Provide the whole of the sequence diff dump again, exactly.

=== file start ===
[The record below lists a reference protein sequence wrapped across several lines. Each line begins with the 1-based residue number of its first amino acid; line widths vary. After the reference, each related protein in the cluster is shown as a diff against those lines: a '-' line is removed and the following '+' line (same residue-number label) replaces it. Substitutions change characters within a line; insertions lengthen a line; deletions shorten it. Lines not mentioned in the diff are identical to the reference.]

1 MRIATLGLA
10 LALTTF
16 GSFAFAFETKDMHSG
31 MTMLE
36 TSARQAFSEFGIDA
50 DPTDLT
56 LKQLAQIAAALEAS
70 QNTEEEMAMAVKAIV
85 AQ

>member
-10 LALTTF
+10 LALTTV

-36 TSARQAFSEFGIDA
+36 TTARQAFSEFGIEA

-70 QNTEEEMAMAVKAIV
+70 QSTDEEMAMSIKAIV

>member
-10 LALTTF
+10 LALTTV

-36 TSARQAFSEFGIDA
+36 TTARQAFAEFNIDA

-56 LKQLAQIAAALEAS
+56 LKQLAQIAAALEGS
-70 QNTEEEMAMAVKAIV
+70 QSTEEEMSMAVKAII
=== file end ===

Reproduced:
[The record below lists a reference protein sequence wrapped across several lines. Each line begins with the 1-based residue number of its first amino acid; line widths vary. After the reference, each related protein in the cluster is shown as a diff against those lines: a '-' line is removed and the following '+' line (same residue-number label) replaces it. Substitutions change characters within a line; insertions lengthen a line; deletions shorten it. Lines not mentioned in the diff are identical to the reference.]

1 MRIATLGLA
10 LALTTF
16 GSFAFAFETKDMHSG
31 MTMLE
36 TSARQAFSEFGIDA
50 DPTDLT
56 LKQLAQIAAALEAS
70 QNTEEEMAMAVKAIV
85 AQ

>member
-10 LALTTF
+10 LALTTV

-36 TSARQAFSEFGIDA
+36 TTARQAFSEFGIEA

-70 QNTEEEMAMAVKAIV
+70 QSTDEEMAMSIKAIV

>member
-10 LALTTF
+10 LALTTV

-36 TSARQAFSEFGIDA
+36 TTARQAFAEFNIDA

-56 LKQLAQIAAALEAS
+56 LKQLAQIAAALEGS
-70 QNTEEEMAMAVKAIV
+70 QSTEEEMSMAVKAII